Walker has stated that he wants to add $1.5 million to his next budget to resume assessing the county’s facilities. Takerian said that money would go to DTPW’s Architectural and Engineering Division, which had overseen the original assessment program.

“Not all of the county buildings have been assessed,” Takerian said. “The funds we are looking at for 2011 are to get a big chunk of those buildings that have not had assessments done before we start reassessing buildings again.”

Harold Mester, spokesman for Milwaukee County Board Chair Lee Holloway, said supervisors were concerned about the oversight and administration of the building assessments.

“There is no adopted policy for building inspections,” Mester said.

The most recent full assessment of the O’Donnell Park parking structure was conducted in 2004-2005, Takerian said. The list provided to the board states that the structure was last assessed on June 26, 2006.

“Graef came in to do an assessment on some cracking,” Takerian said about the 2006 work. “That would be the last time the building was assessed for something.”

Graef is the outside firm that won a no-bid contract for $300,000 to do faade inspections of the exteriors of county-owned buildings. It is listed as the “engineer of record” on O’Donnell. Inspec Inc. is conducting a thorough inspection of the O’Donnell structure. The cost is estimated to be $400,000.

Although the investigation is still under way, Walker told reporters that investigators have found no likely cause for the accident other than the way the 13-ton concrete panel was hung when the structure was built. After being criticized for arriving at a conclusion before investigators have completed their work, Walker has backtracked from those comments.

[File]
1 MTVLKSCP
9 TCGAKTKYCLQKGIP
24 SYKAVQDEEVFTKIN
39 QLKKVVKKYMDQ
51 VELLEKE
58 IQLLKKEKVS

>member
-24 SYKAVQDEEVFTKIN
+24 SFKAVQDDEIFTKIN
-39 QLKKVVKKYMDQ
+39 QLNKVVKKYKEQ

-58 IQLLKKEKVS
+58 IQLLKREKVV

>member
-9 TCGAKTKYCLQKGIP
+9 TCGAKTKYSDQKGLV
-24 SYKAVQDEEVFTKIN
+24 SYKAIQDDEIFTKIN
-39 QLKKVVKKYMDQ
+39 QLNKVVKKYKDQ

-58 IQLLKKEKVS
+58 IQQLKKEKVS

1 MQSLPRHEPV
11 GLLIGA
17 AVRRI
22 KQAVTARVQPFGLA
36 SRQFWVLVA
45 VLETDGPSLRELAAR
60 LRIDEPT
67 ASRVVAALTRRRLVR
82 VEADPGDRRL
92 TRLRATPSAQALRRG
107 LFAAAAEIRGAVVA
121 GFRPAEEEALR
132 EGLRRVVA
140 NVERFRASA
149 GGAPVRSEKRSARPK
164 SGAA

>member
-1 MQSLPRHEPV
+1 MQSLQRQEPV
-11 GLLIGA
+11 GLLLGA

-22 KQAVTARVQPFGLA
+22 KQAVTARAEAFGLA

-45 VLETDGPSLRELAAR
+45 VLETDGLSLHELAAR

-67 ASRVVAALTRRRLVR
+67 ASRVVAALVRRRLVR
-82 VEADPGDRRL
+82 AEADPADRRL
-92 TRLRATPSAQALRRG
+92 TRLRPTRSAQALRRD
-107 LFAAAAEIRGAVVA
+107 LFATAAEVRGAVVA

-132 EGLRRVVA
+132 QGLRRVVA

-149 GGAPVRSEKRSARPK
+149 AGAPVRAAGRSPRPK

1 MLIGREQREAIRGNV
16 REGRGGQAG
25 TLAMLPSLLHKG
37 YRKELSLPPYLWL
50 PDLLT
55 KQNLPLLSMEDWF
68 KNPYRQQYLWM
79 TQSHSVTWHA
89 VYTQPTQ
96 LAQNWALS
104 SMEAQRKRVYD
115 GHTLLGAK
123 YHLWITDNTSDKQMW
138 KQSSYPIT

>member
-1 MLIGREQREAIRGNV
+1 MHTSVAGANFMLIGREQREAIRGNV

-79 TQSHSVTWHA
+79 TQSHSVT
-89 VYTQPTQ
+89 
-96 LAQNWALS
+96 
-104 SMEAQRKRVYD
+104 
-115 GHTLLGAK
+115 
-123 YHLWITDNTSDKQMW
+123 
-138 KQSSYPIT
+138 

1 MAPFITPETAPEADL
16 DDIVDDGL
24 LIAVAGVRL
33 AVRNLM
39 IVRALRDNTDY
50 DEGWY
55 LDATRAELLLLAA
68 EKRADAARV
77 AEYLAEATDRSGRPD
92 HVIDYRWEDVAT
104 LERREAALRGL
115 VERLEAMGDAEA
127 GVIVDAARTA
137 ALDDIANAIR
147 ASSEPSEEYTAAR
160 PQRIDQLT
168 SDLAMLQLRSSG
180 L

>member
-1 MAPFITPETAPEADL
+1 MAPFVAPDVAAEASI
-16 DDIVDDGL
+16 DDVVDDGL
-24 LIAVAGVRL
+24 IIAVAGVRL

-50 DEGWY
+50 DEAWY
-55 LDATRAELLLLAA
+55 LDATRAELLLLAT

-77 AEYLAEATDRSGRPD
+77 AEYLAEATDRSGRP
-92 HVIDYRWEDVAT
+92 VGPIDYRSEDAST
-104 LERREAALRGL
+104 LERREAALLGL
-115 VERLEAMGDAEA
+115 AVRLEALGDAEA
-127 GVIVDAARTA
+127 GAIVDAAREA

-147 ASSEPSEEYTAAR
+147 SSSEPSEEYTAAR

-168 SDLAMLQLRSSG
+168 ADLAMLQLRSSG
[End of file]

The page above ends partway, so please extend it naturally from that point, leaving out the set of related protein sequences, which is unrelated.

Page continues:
Finding the Money

Takerian appeared before the full board of supervisors last Thursday, the first time the board has been briefed on the emergency inspections. He said that roughly 70% of the inspections had been done at that point.

Supervisors questioned the thoroughness of the inspections being done by Graef. In a July 1 memo to Walker and Holloway, Takerian wrote that he had directed Graef to review facades, overhangs and other exterior areas for safety risks. Only buildings that are more than one story with a masonry exterior are being reviewed. Those that have been inspected within the last five years are not being reviewed.

Supervisors said that they wanted a more thorough assessment of buildings—including interiors of facilities—as well as an estimate of the cost.

Supervisors had also attempted to approve an independent investigation of the O’Donnell structure, but failed to get the two-thirds vote needed to suspend the rules and pass a measure before it has been approved by a committee.

Supervisors also questioned how the emergency contracts would be paid for. Cynthia Archer, director of the Department of Administrative Services, said the funds were needed because it was a matter of public safety. She did not explain how the county would come up with the $700,000. By law, the county cannot end the year with a deficit.

Supervisor Dimitrijevic told the Shepherd that DTPW would have to present a corrective action plan to the board to cover the $700,000. That plan could include cuts to programs or even layoffs to cover the emergency expense.

Walker has not indicated how he would pay for the $1.5 million he wants to add to the budget in 2011.